The British Virgin Islands is an ideal home jurisdiction for establishing joint ventures because of the variety of structures available under its laws. The Territory is known for a relentless pursuit of refining and advancing its financial services legal structures and complying with worldwide regulatory regimes.
While a variety of corporate options exist, other structures are available that do not involve the creation of a company. Your answers to these ten questions will uncover the best path for your needs. Whatever the size or nature of your venture, the BVI will have a solution for you.
1. Who is involved?
Knowing exactly who the involved parties are is necessary for creating enforceable structures. The responsibilities that a party takes on will vary depending on these facts. Also, special considerations will apply if a cross-border element is involved.
- Are the parties individuals, corporations, unincorporated associations, or a mix of these?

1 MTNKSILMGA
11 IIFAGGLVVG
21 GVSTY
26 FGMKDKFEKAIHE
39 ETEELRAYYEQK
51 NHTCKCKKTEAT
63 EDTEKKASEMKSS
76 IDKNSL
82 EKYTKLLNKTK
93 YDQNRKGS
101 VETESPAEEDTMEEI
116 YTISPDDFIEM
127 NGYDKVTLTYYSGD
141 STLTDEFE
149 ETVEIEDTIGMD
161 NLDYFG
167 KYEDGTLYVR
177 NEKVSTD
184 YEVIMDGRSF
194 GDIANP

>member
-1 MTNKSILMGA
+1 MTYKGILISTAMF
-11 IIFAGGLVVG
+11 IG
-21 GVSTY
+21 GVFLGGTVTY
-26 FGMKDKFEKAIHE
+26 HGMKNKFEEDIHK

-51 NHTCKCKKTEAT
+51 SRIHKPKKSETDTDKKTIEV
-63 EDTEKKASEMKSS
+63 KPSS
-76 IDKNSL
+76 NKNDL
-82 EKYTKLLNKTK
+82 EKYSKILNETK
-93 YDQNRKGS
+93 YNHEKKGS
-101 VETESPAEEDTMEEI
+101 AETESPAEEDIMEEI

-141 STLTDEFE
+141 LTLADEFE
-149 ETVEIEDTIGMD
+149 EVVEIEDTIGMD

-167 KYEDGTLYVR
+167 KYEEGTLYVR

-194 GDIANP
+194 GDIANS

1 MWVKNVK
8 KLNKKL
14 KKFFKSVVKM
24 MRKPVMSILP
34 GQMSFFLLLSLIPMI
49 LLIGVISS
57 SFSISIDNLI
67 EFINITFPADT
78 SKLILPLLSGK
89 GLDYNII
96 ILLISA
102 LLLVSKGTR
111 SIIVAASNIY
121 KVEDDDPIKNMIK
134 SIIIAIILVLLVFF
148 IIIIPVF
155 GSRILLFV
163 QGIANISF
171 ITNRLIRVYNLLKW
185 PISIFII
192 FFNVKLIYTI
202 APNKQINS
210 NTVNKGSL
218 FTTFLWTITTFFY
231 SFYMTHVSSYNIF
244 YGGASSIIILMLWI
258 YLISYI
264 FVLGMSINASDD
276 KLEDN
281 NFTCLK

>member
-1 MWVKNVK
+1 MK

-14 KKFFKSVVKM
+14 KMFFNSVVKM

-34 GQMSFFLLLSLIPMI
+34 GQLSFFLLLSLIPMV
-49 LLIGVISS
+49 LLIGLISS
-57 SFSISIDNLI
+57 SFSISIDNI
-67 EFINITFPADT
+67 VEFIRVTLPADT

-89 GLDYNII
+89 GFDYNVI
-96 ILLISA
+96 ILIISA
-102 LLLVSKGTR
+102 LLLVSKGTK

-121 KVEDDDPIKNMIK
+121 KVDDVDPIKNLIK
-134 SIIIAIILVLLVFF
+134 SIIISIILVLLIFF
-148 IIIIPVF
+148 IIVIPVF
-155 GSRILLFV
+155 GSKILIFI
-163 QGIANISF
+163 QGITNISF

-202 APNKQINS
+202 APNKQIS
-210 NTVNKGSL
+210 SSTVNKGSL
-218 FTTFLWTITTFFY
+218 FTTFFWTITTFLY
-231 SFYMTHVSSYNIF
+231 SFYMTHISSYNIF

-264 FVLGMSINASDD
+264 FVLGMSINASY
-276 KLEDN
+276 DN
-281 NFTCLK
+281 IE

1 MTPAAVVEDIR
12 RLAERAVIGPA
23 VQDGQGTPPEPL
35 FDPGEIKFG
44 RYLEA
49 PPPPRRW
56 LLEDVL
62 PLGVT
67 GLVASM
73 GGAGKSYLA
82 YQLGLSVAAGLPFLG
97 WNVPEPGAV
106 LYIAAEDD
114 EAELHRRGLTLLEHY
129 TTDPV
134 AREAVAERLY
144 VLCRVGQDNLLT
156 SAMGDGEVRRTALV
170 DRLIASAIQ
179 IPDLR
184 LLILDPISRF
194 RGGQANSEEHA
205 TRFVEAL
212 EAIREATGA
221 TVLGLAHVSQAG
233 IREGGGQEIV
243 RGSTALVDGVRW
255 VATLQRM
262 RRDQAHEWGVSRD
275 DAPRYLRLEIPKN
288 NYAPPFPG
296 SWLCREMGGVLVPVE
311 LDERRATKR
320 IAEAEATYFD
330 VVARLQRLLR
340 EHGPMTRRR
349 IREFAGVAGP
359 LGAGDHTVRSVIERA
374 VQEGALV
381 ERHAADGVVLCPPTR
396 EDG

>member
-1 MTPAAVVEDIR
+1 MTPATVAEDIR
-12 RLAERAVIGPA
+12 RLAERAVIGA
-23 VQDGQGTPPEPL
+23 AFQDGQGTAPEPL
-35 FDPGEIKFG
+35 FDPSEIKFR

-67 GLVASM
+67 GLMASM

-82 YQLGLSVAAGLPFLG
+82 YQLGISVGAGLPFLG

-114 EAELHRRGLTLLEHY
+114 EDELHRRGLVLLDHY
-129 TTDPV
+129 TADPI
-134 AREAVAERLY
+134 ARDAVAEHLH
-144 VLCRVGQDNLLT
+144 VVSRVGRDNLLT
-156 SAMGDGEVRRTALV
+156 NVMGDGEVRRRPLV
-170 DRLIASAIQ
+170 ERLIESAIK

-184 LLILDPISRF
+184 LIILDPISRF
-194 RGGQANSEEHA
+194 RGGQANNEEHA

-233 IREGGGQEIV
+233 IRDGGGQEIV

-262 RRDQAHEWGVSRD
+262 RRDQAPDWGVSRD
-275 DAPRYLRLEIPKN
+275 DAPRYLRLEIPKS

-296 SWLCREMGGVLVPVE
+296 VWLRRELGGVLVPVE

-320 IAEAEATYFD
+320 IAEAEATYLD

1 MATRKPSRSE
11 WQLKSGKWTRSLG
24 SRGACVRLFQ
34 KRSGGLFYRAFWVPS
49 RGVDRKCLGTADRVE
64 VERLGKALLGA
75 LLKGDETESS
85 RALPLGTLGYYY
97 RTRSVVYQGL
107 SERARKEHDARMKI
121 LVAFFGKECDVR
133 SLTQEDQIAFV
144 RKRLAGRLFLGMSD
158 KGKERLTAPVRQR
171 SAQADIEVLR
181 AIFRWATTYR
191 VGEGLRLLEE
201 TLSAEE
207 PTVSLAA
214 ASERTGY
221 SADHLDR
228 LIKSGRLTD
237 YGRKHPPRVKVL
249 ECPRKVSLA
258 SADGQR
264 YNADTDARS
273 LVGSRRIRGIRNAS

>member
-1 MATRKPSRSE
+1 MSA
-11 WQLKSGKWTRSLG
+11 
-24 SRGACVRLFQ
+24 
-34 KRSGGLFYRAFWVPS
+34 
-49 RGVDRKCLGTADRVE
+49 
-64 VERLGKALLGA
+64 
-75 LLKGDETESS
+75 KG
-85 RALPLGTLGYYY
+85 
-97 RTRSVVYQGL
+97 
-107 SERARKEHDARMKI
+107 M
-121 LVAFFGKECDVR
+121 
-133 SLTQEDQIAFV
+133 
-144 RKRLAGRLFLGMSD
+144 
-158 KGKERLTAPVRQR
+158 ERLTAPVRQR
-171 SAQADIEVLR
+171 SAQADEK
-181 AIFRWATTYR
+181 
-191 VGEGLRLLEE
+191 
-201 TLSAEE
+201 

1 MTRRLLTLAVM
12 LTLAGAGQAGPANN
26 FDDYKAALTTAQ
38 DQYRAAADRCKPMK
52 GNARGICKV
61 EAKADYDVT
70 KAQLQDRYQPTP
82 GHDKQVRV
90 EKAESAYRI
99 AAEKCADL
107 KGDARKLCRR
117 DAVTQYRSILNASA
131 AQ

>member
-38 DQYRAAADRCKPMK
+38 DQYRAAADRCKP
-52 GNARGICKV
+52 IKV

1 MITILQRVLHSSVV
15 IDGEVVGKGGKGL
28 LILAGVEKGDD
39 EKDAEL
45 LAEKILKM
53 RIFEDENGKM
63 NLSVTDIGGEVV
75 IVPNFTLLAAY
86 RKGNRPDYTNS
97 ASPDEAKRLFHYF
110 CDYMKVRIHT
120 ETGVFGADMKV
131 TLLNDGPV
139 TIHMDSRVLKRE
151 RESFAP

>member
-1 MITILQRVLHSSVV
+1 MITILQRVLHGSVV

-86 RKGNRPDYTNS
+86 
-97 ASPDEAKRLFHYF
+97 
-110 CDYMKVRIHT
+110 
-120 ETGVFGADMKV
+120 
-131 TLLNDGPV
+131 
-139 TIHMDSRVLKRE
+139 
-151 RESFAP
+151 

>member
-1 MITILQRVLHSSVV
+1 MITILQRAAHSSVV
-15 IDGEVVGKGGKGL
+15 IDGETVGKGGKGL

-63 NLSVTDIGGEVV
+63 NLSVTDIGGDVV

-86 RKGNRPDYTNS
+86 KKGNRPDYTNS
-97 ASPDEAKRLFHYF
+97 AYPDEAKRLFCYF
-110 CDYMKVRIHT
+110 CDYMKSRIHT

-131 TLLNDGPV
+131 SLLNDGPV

- Where is each party located, geographically?
- What is each party's role in the joint venture?
2. What stage is your project at right now?
Have the parties decided what business will be carried on, what each party will contribute, and the places where the business will be carried out? Are market studies needed before entering into the joint venture?
If any of these matters remain outstanding, you need to consider a negotiation period and perhaps an evaluation period. Much will depend on the parameters you set for evaluation and negotiation.
- the length of time you will allocate for evaluation and negotiation;
- the options for what happens if the negotiation breaks down or if the evaluation yields unexpected results;
- the level of confidentiality you need; and
- the intellectual property considerations that should be built into these processes.
3. What business will be carried on?
Appropriate structures are based on whether the enterprise is intended to be a long-term venture, versus a one-off, a pilot, or a limited time project. Also, you need to be clear about whether it is a non-profit or a profit-making venture, and if the latter, the level of expected turnover and income.
Objectives and expectations must be set out at the beginning of your joint venture even if subject to review and revision later on. We strongly recommend that you establish a clear process for revision and decision making. If the activities are subject to regulation in any jurisdiction, specific constraints may be imposed by the regulator on the form that the joint venture must take and the persons who may be involved.